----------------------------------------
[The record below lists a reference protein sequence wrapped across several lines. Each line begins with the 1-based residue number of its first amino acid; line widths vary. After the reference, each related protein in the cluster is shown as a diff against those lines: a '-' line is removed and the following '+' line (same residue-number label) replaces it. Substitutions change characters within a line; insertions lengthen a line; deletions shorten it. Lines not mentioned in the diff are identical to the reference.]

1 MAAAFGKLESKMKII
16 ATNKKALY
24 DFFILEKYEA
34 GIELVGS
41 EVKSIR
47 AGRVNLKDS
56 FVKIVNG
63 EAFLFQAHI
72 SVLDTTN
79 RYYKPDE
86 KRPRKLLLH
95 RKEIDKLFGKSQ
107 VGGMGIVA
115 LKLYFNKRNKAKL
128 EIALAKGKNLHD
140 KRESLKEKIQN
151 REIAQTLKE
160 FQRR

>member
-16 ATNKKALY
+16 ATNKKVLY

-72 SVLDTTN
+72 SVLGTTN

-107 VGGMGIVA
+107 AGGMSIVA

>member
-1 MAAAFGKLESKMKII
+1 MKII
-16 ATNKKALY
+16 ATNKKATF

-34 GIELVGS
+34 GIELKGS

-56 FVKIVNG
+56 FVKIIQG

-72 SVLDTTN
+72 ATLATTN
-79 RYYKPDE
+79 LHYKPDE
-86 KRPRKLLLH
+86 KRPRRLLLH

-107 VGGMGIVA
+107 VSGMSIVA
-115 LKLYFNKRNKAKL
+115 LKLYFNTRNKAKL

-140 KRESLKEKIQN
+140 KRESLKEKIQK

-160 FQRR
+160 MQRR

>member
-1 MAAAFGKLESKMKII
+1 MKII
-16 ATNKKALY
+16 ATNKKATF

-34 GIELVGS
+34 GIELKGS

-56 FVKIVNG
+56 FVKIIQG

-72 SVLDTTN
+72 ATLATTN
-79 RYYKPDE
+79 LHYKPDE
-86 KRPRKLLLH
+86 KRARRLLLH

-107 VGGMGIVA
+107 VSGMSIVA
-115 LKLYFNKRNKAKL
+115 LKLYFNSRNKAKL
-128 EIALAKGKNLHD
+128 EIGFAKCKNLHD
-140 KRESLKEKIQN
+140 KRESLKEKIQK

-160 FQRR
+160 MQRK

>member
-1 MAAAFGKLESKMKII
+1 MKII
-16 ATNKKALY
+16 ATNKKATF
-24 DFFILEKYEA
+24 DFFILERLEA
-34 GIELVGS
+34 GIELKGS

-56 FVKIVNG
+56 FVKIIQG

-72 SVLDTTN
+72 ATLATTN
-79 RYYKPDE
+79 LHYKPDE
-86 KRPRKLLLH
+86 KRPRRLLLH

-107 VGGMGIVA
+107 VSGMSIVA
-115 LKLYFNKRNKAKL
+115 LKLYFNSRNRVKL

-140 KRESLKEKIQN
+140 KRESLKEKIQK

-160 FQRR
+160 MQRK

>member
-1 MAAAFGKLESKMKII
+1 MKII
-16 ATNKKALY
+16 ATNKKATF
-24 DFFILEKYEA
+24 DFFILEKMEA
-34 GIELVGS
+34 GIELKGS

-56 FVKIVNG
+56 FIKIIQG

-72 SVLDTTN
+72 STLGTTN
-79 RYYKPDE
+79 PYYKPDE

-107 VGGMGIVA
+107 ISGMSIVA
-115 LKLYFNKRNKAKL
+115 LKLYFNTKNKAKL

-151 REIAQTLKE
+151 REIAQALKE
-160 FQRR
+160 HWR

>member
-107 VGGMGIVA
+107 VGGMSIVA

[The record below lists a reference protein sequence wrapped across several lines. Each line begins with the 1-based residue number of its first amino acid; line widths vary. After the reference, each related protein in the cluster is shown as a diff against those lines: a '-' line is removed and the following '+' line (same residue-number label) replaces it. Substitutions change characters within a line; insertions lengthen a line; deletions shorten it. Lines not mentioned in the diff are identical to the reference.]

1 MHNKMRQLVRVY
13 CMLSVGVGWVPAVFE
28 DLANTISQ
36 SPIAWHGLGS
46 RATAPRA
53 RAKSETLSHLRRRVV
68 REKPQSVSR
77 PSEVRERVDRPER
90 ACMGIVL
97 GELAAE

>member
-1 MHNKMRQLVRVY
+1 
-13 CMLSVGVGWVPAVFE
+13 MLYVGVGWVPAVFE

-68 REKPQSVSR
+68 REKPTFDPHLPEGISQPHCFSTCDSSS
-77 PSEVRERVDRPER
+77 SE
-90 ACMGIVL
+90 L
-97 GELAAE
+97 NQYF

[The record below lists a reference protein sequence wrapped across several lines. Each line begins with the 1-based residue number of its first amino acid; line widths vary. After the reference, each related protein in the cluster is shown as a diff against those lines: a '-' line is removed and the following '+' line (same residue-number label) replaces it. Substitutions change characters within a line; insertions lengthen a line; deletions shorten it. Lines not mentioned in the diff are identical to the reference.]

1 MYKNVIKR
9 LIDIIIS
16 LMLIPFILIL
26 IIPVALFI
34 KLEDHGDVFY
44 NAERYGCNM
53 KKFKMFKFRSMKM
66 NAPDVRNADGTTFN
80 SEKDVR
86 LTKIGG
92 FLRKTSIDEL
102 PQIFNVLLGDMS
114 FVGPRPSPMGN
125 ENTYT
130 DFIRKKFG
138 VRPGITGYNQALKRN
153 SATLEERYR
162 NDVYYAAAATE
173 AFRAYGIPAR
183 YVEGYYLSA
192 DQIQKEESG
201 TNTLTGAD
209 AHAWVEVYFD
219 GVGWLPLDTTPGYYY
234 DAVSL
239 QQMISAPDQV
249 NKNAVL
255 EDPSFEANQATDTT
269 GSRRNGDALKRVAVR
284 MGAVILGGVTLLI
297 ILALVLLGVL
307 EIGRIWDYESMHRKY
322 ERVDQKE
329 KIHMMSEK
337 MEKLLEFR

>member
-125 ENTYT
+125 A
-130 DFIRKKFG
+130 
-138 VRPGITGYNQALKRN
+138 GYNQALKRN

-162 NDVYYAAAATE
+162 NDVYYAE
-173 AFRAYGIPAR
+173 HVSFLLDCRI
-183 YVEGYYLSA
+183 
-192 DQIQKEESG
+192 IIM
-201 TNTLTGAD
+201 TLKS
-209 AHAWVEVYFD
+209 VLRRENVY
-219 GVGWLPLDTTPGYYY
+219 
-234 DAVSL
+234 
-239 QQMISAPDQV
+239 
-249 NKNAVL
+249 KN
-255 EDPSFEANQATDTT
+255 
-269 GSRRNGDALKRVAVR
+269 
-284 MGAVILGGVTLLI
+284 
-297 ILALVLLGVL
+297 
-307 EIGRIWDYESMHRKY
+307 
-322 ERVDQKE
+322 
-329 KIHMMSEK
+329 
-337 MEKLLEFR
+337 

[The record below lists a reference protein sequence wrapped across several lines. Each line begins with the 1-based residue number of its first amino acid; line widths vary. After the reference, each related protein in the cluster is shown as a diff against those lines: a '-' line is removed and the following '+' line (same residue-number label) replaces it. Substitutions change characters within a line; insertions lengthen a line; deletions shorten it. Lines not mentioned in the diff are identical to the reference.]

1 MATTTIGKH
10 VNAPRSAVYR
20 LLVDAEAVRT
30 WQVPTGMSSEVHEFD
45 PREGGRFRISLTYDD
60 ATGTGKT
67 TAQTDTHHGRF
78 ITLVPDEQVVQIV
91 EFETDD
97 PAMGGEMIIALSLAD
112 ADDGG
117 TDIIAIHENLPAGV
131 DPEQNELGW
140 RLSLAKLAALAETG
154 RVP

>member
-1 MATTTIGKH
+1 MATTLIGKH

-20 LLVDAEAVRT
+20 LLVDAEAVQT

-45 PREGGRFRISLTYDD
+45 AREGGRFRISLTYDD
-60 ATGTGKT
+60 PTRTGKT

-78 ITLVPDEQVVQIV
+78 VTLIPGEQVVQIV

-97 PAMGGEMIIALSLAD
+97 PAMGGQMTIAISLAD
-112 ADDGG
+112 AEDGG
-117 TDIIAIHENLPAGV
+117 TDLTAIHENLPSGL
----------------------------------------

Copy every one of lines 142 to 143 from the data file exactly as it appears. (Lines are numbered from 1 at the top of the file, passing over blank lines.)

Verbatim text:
-68 REKPQSVSR
+68 REKPTFDPHLPEGISQPHCFSTCDSSS